Exquisite dependency of CML cells on BCR-ABL signaling forms the basis for successful clinical suppression of disease by imatinib (STI-571; Gleevec).14,15 The mechanism of this dependency is poorly understood. It has been suggested that the accumulation of genetic alterations in tumor cells leads to a new genetic program in which the acquired oncogenic lesion becomes an indispensable component.16 We used cancer-derived iPSCs to study oncogene dependence. In contrast to parental KBM7 cells, KBM7-iPS1 and KBM7-iPS2 were completely resistant to imatinib (Figure 2A). Loss of oncogene addiction was observed in iPSCs but also in neuronal cells or fibroblast-like cells derived from iPS2 cells (Figure 2A). Imatinib resistance was not observed when each transcription factor was individually introduced into KBM7 cells (Figure 2B) and was observed 7 days after infection with the 4 transcription factors (Figure 2B). The majority of cells lost expression of the pan-hematopoietic marker CD45 (Figure 2C), suggesting a certain level of dedifferentiation that was not observed when cells expressed either transcription factor alone (Figure 2C). After 1 week, expression of the 4 factors induced partial demethylation of the OCT4 and NANOG promoters and NANOG was detected (supplemental Figure 6A). Although these cells showed signs of dedifferentiation, they did not yet fully resemble pluripotent ES cells as apparent from absence of LIN28 and E-cadherin expression (supplemental Figure 6B). We addressed whether differentiation toward the hematopoietic lineage would restore oncogene addiction. Embryoid bodies derived from KBM7-iPSCs were cultured in serum-free medium supplemented with hematopoietic cytokines. Although further experiments are needed to address to what extent these cells are able to differentiate into all lineages, cells positive for CD34, CD43, and CD45 could be observed indicative of hematopoietic differentiation. Addition of imatinib to the culture medium for a period of 3 days strongly reduced the number of cells that were positive for the hematopoietic markers, whereas the viability of the nonhematopoietic cells was unaffected (Figure 2D; supplemental Figure 7). These experiments suggest that, despite the presence of oncogenic lesions and aberrant wiring of regulatory circuits in KBM7 cells, the process of reprogramming readily abolishes BCR-ABL dependency, which is restored by differentiation into the hematopoietic lineage.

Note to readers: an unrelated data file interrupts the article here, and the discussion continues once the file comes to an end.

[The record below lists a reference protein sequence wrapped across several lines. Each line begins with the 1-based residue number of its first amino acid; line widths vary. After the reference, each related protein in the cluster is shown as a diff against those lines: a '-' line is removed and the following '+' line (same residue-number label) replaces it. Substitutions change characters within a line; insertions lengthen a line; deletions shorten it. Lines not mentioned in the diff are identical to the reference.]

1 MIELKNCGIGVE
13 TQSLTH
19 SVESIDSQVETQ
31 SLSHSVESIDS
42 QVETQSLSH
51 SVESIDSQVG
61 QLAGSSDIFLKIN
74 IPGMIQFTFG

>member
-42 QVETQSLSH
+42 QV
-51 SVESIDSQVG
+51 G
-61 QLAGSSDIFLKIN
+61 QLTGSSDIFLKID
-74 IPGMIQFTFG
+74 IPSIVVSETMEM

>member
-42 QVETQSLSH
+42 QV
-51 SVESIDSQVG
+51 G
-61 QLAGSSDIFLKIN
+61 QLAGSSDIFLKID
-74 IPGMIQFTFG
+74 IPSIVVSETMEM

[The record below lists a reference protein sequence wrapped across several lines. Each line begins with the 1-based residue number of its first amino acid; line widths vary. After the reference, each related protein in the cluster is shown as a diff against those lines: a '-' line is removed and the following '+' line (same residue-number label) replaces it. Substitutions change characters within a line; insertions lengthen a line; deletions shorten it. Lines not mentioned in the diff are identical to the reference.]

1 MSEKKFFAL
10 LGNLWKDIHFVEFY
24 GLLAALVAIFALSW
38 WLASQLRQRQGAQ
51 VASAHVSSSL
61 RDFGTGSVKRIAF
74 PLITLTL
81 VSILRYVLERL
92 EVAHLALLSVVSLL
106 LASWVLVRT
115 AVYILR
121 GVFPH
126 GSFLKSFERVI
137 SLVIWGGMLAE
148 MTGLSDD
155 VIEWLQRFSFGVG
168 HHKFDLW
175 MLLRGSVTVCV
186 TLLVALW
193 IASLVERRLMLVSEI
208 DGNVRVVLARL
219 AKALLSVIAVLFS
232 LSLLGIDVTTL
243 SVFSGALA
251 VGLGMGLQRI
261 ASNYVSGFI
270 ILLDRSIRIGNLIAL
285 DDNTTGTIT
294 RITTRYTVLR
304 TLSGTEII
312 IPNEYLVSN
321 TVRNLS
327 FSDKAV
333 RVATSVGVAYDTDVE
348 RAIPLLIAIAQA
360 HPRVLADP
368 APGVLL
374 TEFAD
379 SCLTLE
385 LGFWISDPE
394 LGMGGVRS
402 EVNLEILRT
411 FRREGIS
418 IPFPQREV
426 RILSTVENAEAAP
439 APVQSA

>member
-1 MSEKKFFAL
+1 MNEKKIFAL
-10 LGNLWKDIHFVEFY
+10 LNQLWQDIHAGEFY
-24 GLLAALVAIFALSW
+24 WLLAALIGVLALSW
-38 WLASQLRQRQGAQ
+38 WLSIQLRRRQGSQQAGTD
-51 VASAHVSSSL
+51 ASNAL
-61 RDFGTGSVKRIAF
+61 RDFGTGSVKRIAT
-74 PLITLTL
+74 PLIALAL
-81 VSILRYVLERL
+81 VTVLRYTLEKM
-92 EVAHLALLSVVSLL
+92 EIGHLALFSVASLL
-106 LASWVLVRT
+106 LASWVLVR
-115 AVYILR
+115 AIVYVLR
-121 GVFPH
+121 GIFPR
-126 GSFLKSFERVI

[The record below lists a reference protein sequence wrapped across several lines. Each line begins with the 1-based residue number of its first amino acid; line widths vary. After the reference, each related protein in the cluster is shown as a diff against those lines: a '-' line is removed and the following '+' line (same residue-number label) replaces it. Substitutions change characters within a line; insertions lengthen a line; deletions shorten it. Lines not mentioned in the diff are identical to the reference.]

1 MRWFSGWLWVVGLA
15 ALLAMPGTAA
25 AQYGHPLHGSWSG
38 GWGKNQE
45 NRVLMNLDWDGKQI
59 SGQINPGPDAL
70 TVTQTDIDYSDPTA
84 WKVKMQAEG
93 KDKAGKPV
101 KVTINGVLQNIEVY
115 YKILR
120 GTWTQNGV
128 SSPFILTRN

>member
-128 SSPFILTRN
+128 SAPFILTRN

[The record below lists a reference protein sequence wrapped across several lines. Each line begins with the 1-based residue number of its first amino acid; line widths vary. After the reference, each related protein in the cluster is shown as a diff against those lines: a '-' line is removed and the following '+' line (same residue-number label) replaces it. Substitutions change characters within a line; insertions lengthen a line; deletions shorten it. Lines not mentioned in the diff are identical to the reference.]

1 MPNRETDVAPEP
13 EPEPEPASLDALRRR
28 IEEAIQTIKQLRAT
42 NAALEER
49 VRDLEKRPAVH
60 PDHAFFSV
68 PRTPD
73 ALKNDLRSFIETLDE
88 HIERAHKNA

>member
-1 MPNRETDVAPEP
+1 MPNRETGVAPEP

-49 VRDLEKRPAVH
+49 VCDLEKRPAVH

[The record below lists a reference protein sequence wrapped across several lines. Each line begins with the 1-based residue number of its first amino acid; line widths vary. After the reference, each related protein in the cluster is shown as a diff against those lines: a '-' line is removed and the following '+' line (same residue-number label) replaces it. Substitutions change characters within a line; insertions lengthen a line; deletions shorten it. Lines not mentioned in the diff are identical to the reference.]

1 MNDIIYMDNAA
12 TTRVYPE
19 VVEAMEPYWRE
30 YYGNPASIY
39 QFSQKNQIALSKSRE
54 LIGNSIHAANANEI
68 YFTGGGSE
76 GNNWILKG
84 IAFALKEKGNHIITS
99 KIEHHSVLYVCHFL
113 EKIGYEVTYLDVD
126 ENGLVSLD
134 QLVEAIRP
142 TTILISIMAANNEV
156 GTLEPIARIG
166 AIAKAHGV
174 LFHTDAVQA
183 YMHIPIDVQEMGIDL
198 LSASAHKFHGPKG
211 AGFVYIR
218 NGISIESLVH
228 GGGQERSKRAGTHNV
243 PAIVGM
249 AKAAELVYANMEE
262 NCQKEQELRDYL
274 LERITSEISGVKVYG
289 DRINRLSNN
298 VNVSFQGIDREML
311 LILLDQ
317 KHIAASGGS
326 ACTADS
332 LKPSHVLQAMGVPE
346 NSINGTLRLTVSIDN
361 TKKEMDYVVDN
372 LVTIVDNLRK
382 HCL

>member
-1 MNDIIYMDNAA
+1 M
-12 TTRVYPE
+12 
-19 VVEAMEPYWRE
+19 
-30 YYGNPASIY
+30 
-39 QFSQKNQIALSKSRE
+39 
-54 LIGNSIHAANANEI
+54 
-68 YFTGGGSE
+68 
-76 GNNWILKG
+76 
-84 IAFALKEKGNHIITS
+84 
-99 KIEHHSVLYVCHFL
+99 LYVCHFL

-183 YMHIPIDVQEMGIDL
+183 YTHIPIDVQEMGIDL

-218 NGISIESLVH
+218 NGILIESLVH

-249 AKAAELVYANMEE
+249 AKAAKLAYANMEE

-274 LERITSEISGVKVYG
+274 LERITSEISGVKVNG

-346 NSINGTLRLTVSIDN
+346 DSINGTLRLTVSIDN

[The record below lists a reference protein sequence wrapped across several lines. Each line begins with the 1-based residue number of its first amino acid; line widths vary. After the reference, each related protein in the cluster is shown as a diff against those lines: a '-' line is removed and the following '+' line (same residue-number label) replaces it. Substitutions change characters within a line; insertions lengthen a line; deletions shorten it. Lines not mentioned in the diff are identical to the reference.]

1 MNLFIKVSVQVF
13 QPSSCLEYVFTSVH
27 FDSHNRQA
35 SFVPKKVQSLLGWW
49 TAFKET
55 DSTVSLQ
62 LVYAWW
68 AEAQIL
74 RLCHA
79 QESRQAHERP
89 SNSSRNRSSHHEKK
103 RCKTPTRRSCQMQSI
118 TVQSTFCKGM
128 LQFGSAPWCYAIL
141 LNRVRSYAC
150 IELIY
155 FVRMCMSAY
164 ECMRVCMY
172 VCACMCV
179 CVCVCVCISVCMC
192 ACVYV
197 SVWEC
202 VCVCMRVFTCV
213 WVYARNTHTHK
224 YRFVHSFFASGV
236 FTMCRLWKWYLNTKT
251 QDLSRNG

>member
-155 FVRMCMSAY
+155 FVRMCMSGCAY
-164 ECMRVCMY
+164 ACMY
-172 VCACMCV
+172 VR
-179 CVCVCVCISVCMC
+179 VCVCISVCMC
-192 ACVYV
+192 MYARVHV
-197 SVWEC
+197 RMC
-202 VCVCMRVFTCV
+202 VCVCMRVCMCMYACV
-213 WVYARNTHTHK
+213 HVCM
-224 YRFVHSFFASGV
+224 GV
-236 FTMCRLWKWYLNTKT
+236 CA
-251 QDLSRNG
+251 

We show here that a human cancer cell line can be reprogrammed into a state of restricted pluripotency. It remains to be seen whether other human cancer cells can be reprogrammed into iPSCs. Interestingly, the oncogenic mutations present in the reprogrammed KBM7-iPSCs do not fully prevent cellular differentiation occurring during teratoma formation, although we cannot exclude that the degree of maturation is less extensive than observed in teratomas derived from noncancerous cells. Finally, our results could suggest that a specific differentiated epigenetic cell state is needed to maintain BCR-ABL dependency, providing a rationale for heterogeneity in response to therapeutics targeting oncogene addiction. This may contribute to the inability of BCR-ABL inhibitors to fully cure disease.